“There were lots of silly ones I couldn’t believe we got away with like Helen taking “herbal tea from Northern New South Wales (hint hint)” for her glaucoma – and doing finger painting with Julie (yes this actually went to air – and yes, the BBC kicked our arses for it,” he recalled.

“These stories became known to hardcore fans as ‘1995 stories’, the year a young writing team were left alone in the candy shop without adult supervision, had no self-control, lost their minds and almost sunk the ship.”

After all, the drama of the real world had taken over. The sale of the production house wasn’t the only big event that occurred that year. One day, out of nowhere, the police stormed the Neighbours production offices and walked a senior executive out in handcuffs. Charged with having sex with a minor, the executive left a junior team with no leader.

Within two years of starting, Scott Taylor was given the ropes to the series and told to go for gold. Bringing Ray Kolle back as a consultant proved to be a smart decision and the duo were able to send the Neighbours ratings sky high. So high in fact Home and Away poached Scott two years later.

In fact, it was under Scott and Ray that the first ever serious ‘return from the dead’ occurred.

Having been washed off some rocks in 1992 and presumed deceased, Harold Bishop (Ian Smith) returned with no memory of what happened.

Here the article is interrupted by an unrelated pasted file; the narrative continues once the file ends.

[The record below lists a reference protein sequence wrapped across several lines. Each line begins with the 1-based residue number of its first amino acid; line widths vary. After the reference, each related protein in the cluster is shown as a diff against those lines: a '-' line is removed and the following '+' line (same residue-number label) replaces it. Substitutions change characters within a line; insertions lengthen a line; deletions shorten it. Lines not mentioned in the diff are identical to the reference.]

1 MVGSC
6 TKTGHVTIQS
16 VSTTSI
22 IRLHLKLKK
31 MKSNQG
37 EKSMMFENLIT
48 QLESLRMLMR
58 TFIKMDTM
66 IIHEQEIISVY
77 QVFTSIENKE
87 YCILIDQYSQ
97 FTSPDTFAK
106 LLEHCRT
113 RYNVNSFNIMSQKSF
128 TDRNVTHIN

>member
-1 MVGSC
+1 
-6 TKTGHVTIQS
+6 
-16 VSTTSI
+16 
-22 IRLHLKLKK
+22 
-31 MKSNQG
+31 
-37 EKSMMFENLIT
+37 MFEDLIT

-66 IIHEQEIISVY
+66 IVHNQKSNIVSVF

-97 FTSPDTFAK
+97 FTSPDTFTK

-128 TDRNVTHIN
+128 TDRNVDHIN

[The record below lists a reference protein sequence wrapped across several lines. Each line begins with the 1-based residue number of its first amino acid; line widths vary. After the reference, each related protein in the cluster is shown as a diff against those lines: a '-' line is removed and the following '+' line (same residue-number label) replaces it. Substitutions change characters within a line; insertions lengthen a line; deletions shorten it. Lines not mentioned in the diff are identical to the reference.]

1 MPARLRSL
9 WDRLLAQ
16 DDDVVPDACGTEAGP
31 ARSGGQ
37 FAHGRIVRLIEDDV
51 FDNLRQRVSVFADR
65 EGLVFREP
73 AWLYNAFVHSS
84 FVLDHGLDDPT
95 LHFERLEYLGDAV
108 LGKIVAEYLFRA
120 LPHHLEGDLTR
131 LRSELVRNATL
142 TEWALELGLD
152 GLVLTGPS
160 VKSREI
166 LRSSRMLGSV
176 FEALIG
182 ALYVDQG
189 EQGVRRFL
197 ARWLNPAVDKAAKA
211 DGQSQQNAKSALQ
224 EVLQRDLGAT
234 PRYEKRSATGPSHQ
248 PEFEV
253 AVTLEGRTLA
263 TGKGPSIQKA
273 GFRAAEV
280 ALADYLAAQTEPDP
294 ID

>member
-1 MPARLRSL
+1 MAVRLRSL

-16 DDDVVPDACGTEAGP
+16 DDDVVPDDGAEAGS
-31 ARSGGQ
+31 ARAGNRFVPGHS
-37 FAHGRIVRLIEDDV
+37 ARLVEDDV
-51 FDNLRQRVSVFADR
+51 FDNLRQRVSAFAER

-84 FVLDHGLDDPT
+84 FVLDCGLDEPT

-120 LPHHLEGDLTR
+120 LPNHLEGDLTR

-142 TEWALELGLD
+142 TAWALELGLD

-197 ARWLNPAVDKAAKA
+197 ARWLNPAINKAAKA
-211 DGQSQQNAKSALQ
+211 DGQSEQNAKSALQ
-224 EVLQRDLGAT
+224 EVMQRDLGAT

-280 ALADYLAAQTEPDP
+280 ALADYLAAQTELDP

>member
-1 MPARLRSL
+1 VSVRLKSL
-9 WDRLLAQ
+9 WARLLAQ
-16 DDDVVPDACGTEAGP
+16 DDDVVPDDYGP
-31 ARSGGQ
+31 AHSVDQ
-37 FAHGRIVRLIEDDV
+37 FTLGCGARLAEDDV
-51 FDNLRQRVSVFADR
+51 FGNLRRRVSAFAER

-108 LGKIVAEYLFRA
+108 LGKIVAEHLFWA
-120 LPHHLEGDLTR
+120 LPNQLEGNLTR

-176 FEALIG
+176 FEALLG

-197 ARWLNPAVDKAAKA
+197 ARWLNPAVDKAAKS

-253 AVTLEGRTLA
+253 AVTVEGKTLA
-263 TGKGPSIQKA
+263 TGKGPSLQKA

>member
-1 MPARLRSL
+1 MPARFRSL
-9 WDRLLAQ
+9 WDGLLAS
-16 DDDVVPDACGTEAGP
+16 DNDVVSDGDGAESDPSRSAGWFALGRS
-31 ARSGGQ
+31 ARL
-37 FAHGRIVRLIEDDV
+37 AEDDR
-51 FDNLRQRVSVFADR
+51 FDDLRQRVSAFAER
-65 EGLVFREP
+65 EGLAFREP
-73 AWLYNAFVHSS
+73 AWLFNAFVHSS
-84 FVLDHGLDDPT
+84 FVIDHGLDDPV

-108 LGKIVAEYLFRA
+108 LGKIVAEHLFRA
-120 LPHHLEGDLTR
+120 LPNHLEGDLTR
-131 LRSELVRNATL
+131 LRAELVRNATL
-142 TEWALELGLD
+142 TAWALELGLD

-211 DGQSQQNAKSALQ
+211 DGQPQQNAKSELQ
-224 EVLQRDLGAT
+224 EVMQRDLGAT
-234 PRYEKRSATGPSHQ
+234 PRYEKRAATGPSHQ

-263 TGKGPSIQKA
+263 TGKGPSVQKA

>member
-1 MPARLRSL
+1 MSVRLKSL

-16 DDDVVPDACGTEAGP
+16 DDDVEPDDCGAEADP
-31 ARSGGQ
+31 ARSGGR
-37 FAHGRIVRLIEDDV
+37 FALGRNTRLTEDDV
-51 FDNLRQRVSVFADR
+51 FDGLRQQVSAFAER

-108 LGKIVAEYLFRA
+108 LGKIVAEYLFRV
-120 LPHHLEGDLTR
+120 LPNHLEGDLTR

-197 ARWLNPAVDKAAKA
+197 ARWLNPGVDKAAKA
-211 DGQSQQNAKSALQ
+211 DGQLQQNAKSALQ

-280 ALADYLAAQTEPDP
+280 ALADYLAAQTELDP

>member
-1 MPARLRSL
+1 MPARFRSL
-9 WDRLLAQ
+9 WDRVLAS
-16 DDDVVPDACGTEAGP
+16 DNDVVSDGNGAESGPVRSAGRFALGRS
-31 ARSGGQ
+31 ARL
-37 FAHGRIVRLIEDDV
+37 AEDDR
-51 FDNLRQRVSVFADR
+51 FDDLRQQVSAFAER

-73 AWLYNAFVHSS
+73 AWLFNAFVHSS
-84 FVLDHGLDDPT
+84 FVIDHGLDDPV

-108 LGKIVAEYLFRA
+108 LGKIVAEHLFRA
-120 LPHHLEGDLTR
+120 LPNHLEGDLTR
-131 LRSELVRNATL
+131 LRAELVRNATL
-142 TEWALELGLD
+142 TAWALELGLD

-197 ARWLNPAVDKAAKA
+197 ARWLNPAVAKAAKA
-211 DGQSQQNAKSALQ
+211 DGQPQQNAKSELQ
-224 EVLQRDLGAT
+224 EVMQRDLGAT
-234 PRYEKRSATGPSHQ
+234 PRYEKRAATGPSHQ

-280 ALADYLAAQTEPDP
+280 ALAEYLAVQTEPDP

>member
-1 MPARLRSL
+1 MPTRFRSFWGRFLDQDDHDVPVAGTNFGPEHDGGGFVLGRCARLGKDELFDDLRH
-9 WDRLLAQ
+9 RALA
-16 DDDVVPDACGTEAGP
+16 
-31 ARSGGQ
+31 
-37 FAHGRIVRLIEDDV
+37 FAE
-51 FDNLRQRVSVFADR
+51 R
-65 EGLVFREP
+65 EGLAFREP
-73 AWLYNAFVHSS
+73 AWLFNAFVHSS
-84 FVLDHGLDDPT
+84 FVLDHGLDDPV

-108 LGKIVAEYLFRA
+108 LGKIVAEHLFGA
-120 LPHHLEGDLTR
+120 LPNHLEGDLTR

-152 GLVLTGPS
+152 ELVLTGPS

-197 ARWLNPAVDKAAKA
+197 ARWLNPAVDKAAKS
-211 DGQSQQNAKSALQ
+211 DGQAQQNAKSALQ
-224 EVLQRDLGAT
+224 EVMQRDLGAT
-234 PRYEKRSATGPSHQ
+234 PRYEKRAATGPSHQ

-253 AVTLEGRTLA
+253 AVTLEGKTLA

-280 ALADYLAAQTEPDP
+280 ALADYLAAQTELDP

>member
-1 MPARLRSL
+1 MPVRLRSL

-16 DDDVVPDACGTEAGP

Bringing him back lured back Anne Charleston who had left not long after Harold’s disappearance. With the pair back on screen, alongside Karl (Alan Fletcher) and Susan (Jackie Woodburne), they were able to devise stories for all ages, after the show had become ‘too young’.

The 1997 season finale will go down as one of the show’s most historic cliffhangers. With a huge stunt in Ben’s (Brett Cousins) car crash while Philip (Ian Rawlings) proposes to Ruth (Ailsa Piper), intercut with the ‘will she, won’t she?’ of Anne walking in on Billy (Jesse Spencer) kissing Caitlin (Emily Milburn) as well as Karl and Sarah (Nicola Charles) giving into temptation and sharing a passionate kiss, it will go down in the history books as one of the most ‘edge of your seat’ moments.

After all, it was the catalyst of the now infamous slap that occurred six months later when Susan learnt of Karl’s infidelity through their son Billy.

This wasn’t the only confrontation Karl and Susan endured. Whilst the physical whack that Susan delivered will be forever etched in the memories of Neighbours fans around the world, the on-street confrontation that occurred six years later tugs at the heartstrings. The story of a heartbroken woman learning that her husband is having a baby with younger woman Izzy (Natalie Bassingthwaighte) and exploding on the street in front of said woman and the couple’s daughter Libby will never not be compelling television.

It was under the story-focussed Ben Michael and his script-focussed counterpart Luke Devenish that this scene and indeed entire arc was devised. In fact, it was Ben and Luke that devised Susan slipping on milk and getting amnesia, Paul’s return to Erinsborough and burning down the Lassiters complex as well as Lou’s (Tom Oliver) mail order bride and the plane crash that killed Harold’s entire family.

Known as the “Fun Bus” era to die-hard fans, it divided viewers, but with the perfect blend of light and shade, melodrama and kitchen sink, the era should be looked back on with fondness.

The show underwent a revamp in 2007, turning to high-definition filming and a renewed sense of family and friendship.